Are Your Married, Yet?

 I don’t have a time line for when I want to get married. If you would have asked me ten years ago “TK, at what age do you want to be married by?” I would have laughed and told you no one would ever marry me. Setting aside the poor self-esteem I had as a child, my point here is that I never considered marriage to be a key goal in my life. I knew that, if I happened to meet the right man, I’d want the relationship to lead to marriage, but I had no concept of a ‘dream wedding’ for my future

Fast forward to today and I find I am in a happy five-year relationship. We’re not married and, while we discuss it here and there, we still have no time line set. I’m sure the time will come when I really want to be married, but that day is not today. I’m only 23. Why do I need to rush into things? Who cares how long I’ve dated my boyfriend? We’ll get married when it feels right.

Sometimes, it feels like everyone cares. Everyone is asking and everyone is appalled that I haven’t gotten a ring,yet.

This photo, “Marriage” is copyright (c) 2014 Wendy Longo photography and made available under an Attribution-NoDerivs 2.0 Generic license

There are times where I get nervous about this attitude. Many of my friends are married and my Facebook is slowly being taken over by babies. People are visibly surprised when they hear I’ve been dating the same guy for five years and have no ring. Is it really that bad? Is there something wrong with being completely comfortable with things just the way they are?

It was with these thoughts in mind that I read ‘Stop Asking me “Are Your Married Yet?”‘ The woman behind this article is a bit older than I am. She’s nearing her 30s and is tired of this question. While I’m a bit younger, I can’t help but sympathize with her. My boyfriend and I hadn’t been dating for six months when the questions started. As I’ve gotten older, and attended the weddings of many friends, the question has increased.

This past weekend, I celebrated the birthday of a friend. One of the girls at the gathering told me she gives guys 18 months. In 18 months, she and the man she’s been dating need to have had a serious discussion about marriage or she’s done with the relationship. Her reasoning behind this is in a two-year relationship she had that ended up not working out. She views these years as a waste and is determined not to waste that kind of time again.

She is allowed to do what she wants with life, but, for myself, I find that ideology flawed. Can love really be so specifically planed? More importantly, were those two years really a waste? Did she not enjoy a moment of happiness?

The way I see it, every relationship we have serves a purpose. Even if it eventually devolves, our relationships take us to where we are today. Take my boyfriend. He chose the college he attended partly because of the woman he was dating at the time. They eventually broke up. As it would happen, I also attended that same college. Without that first relationship, we may have never met.

There are many ways in which a relationship affects a person. They may discover new interests, move to a new area or meet new friends. If the relationship dissolves, some of those changes will remain. A person is the accumulation of their experiences. It has long been my opinion that, if we like the person we are today, then we shouldn’t hate or regret our past. For example, there are some choices I made in middle school and high school that were motivated by low-self esteem. Those experiences taught me a lot about myself. They made me who I am today. While I may not agree with every thought and decision of my younger self, I would be a different person today with out them.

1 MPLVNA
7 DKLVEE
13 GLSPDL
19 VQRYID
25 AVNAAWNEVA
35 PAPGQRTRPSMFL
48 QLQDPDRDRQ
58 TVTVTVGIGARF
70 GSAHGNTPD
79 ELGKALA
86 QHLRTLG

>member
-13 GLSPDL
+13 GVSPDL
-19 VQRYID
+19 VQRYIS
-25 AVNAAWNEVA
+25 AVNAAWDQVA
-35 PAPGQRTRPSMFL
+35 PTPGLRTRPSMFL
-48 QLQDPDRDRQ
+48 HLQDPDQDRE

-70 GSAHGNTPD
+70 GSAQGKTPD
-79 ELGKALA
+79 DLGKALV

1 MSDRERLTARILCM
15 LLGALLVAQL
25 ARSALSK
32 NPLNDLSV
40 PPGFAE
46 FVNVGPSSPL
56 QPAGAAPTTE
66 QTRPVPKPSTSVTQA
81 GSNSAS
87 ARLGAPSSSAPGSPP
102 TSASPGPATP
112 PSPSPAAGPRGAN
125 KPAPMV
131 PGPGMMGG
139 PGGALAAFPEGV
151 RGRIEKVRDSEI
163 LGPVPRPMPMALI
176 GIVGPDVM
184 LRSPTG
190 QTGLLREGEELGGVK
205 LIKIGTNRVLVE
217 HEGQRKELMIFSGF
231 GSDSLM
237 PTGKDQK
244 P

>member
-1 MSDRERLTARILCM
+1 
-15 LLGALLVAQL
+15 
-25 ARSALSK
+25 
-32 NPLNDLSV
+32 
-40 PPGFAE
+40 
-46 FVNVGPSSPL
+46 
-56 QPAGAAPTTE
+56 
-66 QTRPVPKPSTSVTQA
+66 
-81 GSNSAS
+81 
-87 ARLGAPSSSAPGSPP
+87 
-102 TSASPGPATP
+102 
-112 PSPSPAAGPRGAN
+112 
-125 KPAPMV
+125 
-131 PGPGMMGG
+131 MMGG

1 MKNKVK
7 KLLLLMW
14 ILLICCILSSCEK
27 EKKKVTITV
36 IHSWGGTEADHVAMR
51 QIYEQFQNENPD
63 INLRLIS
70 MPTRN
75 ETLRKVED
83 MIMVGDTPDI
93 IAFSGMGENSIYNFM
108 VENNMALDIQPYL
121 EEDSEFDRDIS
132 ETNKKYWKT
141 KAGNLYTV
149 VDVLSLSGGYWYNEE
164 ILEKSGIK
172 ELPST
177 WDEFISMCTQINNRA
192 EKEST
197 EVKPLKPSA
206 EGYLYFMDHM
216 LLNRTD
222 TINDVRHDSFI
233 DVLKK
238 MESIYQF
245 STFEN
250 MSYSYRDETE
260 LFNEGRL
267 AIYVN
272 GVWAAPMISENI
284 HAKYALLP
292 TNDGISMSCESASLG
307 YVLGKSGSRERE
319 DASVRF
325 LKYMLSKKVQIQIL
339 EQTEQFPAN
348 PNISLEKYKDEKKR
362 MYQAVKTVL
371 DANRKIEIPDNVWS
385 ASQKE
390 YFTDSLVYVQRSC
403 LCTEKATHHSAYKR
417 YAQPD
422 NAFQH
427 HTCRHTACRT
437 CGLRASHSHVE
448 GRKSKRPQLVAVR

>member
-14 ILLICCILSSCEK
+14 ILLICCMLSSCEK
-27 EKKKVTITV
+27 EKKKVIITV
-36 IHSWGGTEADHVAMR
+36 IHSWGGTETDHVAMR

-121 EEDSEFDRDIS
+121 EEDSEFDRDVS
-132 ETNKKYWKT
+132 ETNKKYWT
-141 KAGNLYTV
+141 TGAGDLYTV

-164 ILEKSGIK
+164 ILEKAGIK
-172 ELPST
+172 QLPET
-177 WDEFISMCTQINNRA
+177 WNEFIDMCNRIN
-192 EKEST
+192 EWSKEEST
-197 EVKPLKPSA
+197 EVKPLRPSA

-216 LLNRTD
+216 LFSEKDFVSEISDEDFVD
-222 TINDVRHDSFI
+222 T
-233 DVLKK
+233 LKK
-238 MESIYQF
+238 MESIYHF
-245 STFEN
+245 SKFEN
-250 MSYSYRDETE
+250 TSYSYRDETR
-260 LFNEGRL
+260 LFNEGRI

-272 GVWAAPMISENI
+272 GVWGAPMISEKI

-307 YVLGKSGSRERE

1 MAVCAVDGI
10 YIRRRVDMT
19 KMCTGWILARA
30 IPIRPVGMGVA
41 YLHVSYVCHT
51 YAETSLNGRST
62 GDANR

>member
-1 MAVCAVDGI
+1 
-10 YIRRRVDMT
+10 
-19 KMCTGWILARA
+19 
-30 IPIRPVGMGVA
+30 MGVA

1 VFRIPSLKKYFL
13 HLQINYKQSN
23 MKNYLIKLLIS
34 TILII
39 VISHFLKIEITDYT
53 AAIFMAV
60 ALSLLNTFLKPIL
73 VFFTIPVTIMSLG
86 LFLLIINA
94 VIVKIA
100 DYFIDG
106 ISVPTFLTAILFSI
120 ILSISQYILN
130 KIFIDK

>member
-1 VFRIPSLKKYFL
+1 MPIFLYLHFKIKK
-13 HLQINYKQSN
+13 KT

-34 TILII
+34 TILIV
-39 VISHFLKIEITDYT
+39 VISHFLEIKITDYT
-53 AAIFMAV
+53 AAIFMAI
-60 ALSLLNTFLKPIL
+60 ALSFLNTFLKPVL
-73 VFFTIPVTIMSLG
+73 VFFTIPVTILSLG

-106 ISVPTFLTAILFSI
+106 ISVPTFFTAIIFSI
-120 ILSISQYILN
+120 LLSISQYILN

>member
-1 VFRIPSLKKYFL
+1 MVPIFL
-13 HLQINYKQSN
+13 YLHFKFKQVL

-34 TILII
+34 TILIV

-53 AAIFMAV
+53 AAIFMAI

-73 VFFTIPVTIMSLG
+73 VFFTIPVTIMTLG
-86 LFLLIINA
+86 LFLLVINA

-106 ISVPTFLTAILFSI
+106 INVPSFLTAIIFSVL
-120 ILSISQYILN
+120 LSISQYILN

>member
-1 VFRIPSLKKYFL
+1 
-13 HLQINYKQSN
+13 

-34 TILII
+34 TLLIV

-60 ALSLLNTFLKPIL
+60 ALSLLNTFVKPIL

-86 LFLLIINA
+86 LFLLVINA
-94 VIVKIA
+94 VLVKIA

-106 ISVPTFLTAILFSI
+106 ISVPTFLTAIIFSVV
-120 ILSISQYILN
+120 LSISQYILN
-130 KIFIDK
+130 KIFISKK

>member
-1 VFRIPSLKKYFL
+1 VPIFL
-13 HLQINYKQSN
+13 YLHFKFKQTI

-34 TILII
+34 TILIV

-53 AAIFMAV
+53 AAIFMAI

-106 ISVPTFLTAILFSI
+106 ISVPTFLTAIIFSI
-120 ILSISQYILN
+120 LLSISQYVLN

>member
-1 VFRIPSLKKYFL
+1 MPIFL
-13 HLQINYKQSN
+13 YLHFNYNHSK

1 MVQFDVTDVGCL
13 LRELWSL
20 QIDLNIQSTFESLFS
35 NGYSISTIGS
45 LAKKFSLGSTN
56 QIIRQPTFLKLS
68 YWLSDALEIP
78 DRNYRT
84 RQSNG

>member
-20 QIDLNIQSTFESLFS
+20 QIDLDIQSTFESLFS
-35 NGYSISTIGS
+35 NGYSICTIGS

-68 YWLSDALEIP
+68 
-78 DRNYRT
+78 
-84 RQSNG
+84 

This is all to say that I have my doubts that woman’s two years were a waste, as she so claims. If D and I break up, I will not call these five years a waste. I gained a lot from our relationship and I can’t regret a single moment.

…but I’m still not 100% ready to get married. Don’t get me wrong, if he asked me to marry him today, I’d say yes. Behind closed doors I’d say, “yes, in about two years.” My boyfriend isn’t that kind of man though. He’s not the type of person who would go for a long engagement. He’ll ask me to marry him on they day he is ready to be married. Since I am in no rush, I have no problem waiting. People can keep asking if they want, but I’m not on any timeline. Marriage will happen  in my life when the time is right and not a moment before.

How often were/are you asked when you’re getting married? Do men get this question as much as women? Is it really so odd that I never had a concept of the age I wanted to be married by?


79 thoughts on “Are Your Married, Yet?”

  1. I guess I fall into that category of nearing 30 and not being married, and yes I know the feeling of watching my feed slowly being taken over by pictures of couples, then weddings, and now babies. Honestly if you would have asked me 10 years ago I would have said I’d like to be married someday, now I’m not so sure anymore having done some growing up since that time. Surprisingly no one out of the six core group of friends I grew up with had me pegged as last guy standing, that bet was on my buddy Rick who is getting married later this month (days away actually). As for the question bit, yes I utterly despise those questions, just as much as when people get inquisitive as to why I am (very happily) single.

    I think for men it might depend on the culture more than anything, I am from a European household and while my folks are not staunch traditionalists (if your not hitched by 25 something is wrong) I also don’t escape the poignant looks, talks about “someday there will be grand-children”, and “honey you can feel free to bring a girl from any country you like home with you.” But that is the way it is, I think in some sense there is also a bit of pressure ultimately because I am the only male in the entire family able to carry on the name, not that it’s a huge thing for my folks but in a sense there is something to it I guess.